Sunday, April 19, 2015

The Double Ps

      I'm working hard. I'm working hard at resting. I'm trying to figure out "schole". I understand "schole" to be the search of wisdom and truth as a way of living. It sounds so beautiful and calming and inviting. Daily life consisting of ongoing learning by surrounding oneself with beauty. Lovely. The Greeks had it right. Shouldn't school be restful as well as stimulating? Then why is it so much work to rest?

     One thing I've noticed about homeschool parents is that we suffer from pride and paranoia; i.e., the dreaded "double Ps", as I have now named it. Getting all caught up with pouring tons of knowledge into our children, we have trouble taking a break. When we do relax a bit...paranoia sets in. We might get behind. Our children may not test in the correct percentile. They might not get all their Latin vocabulary memorized if we don't make them chant one more time. I fall victim to the "double Ps" more often than I care to admit.
    Restful learning shouldn't feel like work. The "double P" problem happens when I forget that our children have their whole lives ahead of them to learn. I won't even be around to see the end result of the seeds we're planting. My tulips develop from buds to full blossoms in one week, but that is not how a child grows. We plant the seeds, give water, sunshine, and then stand back to give them space to mature into their own God-given personalities.

     I'm blessed to have students that are very receptive to learning. But we do sometimes come up against a wall, and that is when I see that I have stepped over the line of practicing "schole". I want our girls to be curious and full of wonder about the world, not focused on getting the math page finished so we can check it off the list. So, we are making time to set aside our regular studies and explore the beauty of God's creation.

     We are birding. I am bird illiterate and I don't want to be. M is a natural learner and very keyed into nature; therefore, we are diving into the bird world. We have bird feeders, we take time to watch, and we try to identify the birds we see. We're using Learning about Birds with Thornton Burgess from Simply Charlotte Mason and reading The Burgess Bird Book for Children. It is adorable and extremely informative. We put it all together by journaling and include some copywork. We are loving this and I have to admit, M is way more knowledgeable about birds than I am. She is a sponge and I'm more like a rock!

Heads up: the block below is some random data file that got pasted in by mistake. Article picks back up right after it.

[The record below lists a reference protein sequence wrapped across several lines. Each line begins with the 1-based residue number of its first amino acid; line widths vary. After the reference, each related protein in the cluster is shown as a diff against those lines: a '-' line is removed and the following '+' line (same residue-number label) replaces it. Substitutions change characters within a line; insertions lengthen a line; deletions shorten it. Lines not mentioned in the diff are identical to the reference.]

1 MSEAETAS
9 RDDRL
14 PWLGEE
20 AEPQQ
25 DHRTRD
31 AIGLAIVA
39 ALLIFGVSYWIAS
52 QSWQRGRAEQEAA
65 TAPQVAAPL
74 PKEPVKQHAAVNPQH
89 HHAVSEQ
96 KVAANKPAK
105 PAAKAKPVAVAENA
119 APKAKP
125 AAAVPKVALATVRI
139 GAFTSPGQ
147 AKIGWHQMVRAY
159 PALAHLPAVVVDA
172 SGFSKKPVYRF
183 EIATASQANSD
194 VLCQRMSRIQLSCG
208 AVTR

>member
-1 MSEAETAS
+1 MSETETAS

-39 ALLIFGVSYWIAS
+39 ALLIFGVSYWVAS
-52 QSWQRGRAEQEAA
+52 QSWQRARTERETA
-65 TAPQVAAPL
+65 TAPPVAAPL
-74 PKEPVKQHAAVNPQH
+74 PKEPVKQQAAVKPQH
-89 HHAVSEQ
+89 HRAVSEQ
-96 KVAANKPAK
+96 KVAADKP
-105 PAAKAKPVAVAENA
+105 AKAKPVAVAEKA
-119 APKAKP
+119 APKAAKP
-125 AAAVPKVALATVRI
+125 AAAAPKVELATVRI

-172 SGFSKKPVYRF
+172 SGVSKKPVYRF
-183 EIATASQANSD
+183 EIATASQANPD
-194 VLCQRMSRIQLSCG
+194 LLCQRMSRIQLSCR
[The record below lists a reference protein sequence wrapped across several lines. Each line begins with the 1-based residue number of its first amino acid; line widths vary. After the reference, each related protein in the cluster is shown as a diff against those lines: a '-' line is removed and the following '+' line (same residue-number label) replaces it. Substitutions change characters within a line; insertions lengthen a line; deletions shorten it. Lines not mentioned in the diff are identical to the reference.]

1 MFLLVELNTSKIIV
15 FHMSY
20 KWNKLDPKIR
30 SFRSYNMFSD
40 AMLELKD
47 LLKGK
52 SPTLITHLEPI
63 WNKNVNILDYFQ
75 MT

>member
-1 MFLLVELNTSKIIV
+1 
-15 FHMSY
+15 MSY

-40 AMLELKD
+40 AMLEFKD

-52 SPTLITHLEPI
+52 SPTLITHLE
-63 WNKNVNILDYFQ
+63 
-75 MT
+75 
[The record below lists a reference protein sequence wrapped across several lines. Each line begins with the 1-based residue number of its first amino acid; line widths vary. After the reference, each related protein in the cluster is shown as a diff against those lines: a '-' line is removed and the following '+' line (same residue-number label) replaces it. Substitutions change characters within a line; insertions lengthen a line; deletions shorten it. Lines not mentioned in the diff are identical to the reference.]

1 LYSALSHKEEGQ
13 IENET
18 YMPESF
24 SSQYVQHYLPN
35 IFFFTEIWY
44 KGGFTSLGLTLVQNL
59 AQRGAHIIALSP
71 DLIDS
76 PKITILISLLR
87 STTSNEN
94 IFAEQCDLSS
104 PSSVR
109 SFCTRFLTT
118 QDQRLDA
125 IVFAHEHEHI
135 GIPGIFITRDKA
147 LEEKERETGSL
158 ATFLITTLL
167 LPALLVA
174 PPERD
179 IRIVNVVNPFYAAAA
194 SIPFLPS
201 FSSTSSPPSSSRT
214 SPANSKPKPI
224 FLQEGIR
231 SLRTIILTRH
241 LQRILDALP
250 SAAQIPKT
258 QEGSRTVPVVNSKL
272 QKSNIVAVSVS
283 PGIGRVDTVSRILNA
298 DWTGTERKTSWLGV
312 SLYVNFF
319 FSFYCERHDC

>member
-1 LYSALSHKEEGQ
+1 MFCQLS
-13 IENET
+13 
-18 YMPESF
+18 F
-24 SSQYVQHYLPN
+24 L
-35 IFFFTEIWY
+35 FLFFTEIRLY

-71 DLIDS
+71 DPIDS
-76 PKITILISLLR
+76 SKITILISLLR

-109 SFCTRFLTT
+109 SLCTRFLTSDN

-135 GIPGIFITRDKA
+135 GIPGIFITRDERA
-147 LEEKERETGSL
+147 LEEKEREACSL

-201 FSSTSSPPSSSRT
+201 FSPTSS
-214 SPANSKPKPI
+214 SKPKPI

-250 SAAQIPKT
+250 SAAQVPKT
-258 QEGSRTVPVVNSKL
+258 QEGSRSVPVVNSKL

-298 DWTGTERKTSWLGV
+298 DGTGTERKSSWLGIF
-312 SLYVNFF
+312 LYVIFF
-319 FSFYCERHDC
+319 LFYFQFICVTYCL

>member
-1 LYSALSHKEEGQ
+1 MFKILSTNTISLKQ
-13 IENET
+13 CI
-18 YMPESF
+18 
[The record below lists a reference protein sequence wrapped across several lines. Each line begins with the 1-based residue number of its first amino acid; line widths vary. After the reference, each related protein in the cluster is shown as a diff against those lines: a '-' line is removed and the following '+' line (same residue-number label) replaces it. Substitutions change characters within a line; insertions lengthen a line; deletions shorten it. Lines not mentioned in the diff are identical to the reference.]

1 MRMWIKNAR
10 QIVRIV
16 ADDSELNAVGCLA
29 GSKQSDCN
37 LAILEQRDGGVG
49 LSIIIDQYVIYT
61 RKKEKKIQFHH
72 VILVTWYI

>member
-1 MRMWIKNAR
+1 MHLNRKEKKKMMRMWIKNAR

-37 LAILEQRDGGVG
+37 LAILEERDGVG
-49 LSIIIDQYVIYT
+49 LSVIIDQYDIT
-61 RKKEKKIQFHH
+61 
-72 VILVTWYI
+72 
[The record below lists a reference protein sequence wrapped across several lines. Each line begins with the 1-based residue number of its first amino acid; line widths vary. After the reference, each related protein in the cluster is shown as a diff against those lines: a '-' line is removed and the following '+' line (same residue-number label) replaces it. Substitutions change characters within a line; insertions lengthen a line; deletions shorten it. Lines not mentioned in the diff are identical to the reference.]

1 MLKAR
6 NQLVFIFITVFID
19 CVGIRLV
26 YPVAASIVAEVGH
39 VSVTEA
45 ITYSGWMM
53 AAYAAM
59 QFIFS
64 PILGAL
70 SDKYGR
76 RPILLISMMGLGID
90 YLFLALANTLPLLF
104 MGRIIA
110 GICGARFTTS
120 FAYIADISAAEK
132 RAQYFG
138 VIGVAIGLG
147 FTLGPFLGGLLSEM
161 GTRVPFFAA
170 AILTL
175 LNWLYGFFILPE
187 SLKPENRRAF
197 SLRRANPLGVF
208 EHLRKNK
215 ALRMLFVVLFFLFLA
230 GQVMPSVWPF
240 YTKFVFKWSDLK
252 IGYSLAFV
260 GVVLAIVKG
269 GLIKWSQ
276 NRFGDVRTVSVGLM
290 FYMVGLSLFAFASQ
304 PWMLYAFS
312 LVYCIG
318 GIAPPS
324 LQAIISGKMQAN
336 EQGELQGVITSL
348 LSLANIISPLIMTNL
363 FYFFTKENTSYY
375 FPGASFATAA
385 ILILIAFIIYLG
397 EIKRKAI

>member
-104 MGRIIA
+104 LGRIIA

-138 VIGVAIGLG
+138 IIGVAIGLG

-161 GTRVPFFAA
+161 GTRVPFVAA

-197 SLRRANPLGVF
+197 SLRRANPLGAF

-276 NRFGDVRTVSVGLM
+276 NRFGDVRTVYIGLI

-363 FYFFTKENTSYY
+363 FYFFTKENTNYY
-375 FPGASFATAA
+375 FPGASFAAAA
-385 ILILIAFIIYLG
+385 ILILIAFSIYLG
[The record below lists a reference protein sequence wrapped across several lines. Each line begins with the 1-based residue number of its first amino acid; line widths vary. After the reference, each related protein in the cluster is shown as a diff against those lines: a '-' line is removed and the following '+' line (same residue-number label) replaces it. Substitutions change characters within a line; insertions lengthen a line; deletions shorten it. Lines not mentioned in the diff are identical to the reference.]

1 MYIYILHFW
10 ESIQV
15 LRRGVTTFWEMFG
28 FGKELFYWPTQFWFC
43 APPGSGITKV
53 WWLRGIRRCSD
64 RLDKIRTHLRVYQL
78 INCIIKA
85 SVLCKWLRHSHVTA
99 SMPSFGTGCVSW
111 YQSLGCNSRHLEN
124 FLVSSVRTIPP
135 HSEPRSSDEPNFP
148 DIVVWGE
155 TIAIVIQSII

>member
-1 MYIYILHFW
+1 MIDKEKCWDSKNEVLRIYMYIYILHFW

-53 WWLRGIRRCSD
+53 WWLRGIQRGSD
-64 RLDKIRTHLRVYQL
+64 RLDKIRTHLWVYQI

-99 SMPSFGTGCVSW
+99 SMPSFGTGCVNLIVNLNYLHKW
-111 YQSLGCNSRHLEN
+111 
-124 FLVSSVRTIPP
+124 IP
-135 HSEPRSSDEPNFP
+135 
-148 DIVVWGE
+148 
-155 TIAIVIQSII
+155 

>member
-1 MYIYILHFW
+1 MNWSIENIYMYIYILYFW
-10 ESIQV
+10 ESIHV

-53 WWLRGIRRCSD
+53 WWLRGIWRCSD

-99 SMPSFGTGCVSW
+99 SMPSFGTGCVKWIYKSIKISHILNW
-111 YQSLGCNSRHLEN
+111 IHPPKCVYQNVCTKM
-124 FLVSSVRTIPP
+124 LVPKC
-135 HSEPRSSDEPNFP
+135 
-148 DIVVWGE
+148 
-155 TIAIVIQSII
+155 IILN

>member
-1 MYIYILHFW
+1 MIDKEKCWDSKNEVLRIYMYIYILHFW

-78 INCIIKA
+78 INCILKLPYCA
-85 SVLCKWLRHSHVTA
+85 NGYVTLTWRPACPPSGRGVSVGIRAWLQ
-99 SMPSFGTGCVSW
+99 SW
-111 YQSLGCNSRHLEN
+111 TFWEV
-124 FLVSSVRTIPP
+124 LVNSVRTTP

I want to put the "double Ps" behind me. I long for our homeschool to be "homeschole". In order to rest, I need to let go and let our days take on a more natural flow. Salmon may swim upstream, but I sure do get tired doing that. The real deal of "schole" is summed up in these words of CoCo Chanel. "Don't spend time beating on a wall hoping to transform it into a door."

Until next time...

Saturday, April 11, 2015

I'm Selfish

What would possess me, at this stage of my life, to homeschool? The real deal is this. I don't have a stellar education under my belt, I didn't graduate from college with the highest honors, I don't remember ever even taking calculus, and I'm not crazy about Jane Austin. But I am selfish. Let me explain myself.

We had G all signed up and ready for kindergarten. Then one day, during my morning run, I panicked. I broke out in a sweat. I made a decision. Numerous times I had laughed off my husband's suggestions to homeschool, but now, selfishly, I decided to try it. How hard could kindergarten be? I couldn't bear to not spend all day with her; to not know what she was doing for most of her wakening hours.

So here I am, seven years later still being selfish. The real deal is that thanks to my hard-working and supportive husband, I am able to have an early morning run; prepare a healthy breakfast; relearn or more often learn math concepts; draw the systems of human anatomy; parse and diagram sentences; memorize the 72 phonograms in the English language; coach piano and violin; and study the geography of the world. And we spend lots of time reading about history. Why? Because I love it. Selfish.

We are involved with a local Classical Conversations homeschooling community. By using their history curriculum, we have learned a chronological timeline spanning over 160 events from ancient empires to modern times. What works for us is that we concentrate on a certain time period and we record these events as we read about the people that made them happen in a Book of the Centuries. We keep one altogether, so that I get to do one (selfish), and then each of the girls record in their own timeline book. My goal for this year is to be able to narrate the history of the US by recalling, from memory, 24 significant events and the people who made them happen.

So now you know the real deal about why I homeschool. In the words of Henry David Thoreau,
"Do not be too moral. You may cheat yourself out of too much life. Be not simply good; be good for something."